A healthy heart is the key to a healthy brain, as good blood flow to the gray matter is essential for function and wellness of the brain cells. In recent years, there has been mounting evidence of the strong association between dementia and cardiovascular disease, particularly in terms of the heart condition’s tendency to starve the brain of blood. In fact, as the Alzheimer’s Association notes, the second-most common form of dementia (after Alzheimer’s) is caused by a lack of blood reaching the brain, prompting many scientists to believe vascular damage may be behind Alzheimer’s as well.
Blood and the brain
A report by the University of North Texas Health Science Center at Fort Worth explored the volatile relationship between blood flow and the health of the brain. As UNT explained, the brain is extremely sensitive to changes in oxygen supply. The heart is the main factor responsible for pumping blood through the circulatory system and to the brain. In fact, as UNT explained, the brain receives more than one-sixth of the cardiac output from the heart, as well as some 25 percent of the glucose and 20 percent of oxygen in the body’s blood.
“Reduced oxygen to the brain can damage the brain cells.”
With that in mind, people who have heart-health issues re generally at a higher risk of Alzheimer’s disease. For example, those who have suffered from stroke are more likely to develop dementia, as are people with high blood pressure. High cholesterol and fat levels also increase the risk of vascular damage that fosters Alzheimer’s – they can build up on the walls of the arteries, thereby narrowing these vessels and slowing the flow of blood to the brain. The effects may not be instant, but over time, the reduction in oxygen can do great damage to the brain cells.
Researchers explore the relationship
Researchers have long suspected that cardiovascular disease has a direct cause-and-effect relationship with Alzheimer’s, and recent trials have led to revealing discoveries. A June 2014 analysis conducted at the Universidade de São Paulo in Brazil involved a comprehensive review of studies into the relationship between cardiovascular risk factors and Alzheimer’s. These studies utilized neuroimaging methods such as positron emission tomography and functional magnetic resonance imaging. The scientists found a massive body of evidence that risk factors for cardiovascular disease have a causal role in the onset of Alzheimer’s.
The main factors, they found, were reduced blood flow and glucose metabolism in the brain. These results prompted the scientists to suggest lifestyle changes to improve heart health and reduce the risk of dementia.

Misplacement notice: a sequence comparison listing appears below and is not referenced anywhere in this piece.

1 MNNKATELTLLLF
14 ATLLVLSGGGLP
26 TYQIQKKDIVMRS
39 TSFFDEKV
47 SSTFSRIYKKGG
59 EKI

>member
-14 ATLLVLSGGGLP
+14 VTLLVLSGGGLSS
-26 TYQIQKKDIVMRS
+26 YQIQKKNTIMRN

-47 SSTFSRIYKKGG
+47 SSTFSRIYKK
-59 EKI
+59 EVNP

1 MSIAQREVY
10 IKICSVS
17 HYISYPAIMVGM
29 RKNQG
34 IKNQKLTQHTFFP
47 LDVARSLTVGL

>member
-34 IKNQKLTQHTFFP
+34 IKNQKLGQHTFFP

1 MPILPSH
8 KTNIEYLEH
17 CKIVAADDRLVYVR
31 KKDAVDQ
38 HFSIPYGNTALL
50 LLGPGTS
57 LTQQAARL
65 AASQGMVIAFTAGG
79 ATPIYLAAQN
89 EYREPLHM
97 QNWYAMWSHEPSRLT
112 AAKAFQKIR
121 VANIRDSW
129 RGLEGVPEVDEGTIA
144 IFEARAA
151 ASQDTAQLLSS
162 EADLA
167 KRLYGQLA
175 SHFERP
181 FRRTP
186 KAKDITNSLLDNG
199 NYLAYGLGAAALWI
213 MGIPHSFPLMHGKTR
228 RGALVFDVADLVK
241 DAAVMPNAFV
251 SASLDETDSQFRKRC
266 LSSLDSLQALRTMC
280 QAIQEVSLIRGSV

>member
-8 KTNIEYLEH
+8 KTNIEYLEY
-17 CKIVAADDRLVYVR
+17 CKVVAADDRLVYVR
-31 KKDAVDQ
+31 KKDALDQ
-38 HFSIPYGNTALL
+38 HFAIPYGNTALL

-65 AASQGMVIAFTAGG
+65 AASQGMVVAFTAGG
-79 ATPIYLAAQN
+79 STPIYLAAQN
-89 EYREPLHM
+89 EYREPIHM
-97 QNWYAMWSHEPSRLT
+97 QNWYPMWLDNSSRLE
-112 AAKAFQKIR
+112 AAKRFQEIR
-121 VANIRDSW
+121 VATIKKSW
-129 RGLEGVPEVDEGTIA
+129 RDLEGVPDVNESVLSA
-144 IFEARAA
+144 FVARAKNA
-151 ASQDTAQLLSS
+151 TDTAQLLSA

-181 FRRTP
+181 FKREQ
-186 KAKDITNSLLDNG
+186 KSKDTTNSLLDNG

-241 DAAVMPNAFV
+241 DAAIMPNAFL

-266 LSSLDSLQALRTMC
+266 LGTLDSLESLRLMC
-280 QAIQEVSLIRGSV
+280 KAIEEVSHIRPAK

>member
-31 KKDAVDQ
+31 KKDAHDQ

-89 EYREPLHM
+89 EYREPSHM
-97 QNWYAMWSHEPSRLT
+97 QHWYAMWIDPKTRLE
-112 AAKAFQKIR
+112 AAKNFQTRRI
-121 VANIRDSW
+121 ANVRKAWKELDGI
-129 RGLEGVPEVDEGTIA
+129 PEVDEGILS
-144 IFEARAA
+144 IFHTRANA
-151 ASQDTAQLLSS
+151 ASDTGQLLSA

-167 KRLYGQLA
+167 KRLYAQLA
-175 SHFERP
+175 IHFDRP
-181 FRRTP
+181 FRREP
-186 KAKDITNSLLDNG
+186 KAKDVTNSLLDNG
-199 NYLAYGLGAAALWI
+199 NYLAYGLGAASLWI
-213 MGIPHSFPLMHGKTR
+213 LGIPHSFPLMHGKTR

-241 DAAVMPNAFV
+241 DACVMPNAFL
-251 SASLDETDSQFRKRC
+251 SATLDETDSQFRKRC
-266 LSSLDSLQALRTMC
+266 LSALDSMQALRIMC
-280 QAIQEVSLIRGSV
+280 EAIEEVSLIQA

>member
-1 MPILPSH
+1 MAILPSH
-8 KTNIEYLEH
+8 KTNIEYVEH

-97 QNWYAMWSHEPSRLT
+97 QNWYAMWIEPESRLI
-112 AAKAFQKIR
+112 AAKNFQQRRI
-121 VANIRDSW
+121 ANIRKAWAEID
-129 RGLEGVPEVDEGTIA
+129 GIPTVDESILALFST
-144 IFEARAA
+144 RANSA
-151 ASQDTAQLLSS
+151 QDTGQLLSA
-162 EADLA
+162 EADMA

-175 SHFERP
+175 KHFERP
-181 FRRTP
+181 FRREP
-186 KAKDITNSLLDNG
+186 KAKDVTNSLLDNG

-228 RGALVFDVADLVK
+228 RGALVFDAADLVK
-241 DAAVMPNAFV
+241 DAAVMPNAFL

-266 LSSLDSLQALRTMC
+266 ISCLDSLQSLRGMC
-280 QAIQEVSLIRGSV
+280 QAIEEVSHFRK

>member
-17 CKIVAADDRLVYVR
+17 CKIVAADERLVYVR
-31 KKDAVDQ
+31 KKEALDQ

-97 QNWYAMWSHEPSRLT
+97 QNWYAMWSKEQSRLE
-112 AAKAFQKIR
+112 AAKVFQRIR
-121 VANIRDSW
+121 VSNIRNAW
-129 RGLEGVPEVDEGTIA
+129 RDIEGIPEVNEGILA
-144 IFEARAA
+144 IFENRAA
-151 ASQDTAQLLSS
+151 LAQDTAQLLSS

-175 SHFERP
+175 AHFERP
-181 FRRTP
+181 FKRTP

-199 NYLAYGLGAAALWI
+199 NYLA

“It is well established that CVRF-reducing lifestyle habits during early and mid-adulthood, including physical exercise and dieting, may reduce the risk of cognitive deficits and [Alzheimer’s disease] later in life,” the study stated.
Tips for better heart health
While age, genetics and other risk factors play large roles in the chances of developing Alzheimer’s, there are ways to minimize the risk. Heart disease comes in many forms, and sometimes the risk factors are out of one’s control. However, healthy living tips such as these can help get the heart in shape:
- Follow a balanced diet: As the Mayo Clinic points out, eating a balanced diet based around fruits and vegetables, whole grains and low-fat proteins and dairy can enhance heart health. By doing so, a balanced diet can allow for good blood flow to the brain, and it also provides more nutrients to the gray matter to further strengthen cognitive function.
- Exercise regularly: The American Heart Association recommends 40 minutes of moderate to vigorous aerobic exercise three to four times per week to lower the risk of cardiovascular disease. This can be anything that makes you burn calories, like walking, swimming and stair-climbing.
- Quit smoking: The AHA notes that people who smoke are at a significantly higher risk of developing atherosclerosis, suffering stroke and experiencing other cardiac events. The lungs begin to heal themselves the moment you stop smoking, so it’s never too late to quit the nasty habit.
- Reduce stress: Chronic stress often causes high blood pressure, which increases the risk of heart disease, and it can push people to drink, smoke and engage in other bad habits for temporary relief. Rather, turn to natural, permanent solutions to stress, such as regular meditation, breathing exercises and mental health services.
With these healthy lifestyle suggestions and a greater understanding of the strong link between dementia and cardiovascular disease, you can begin to work toward improved heart health in an effort to slow this progressive disorder. Such information can also be applied to those who have begun to show the signs of Alzheimer’s – a balanced diet, exercise and other heart-healthy exercises may help slow and even reverse cognitive decline.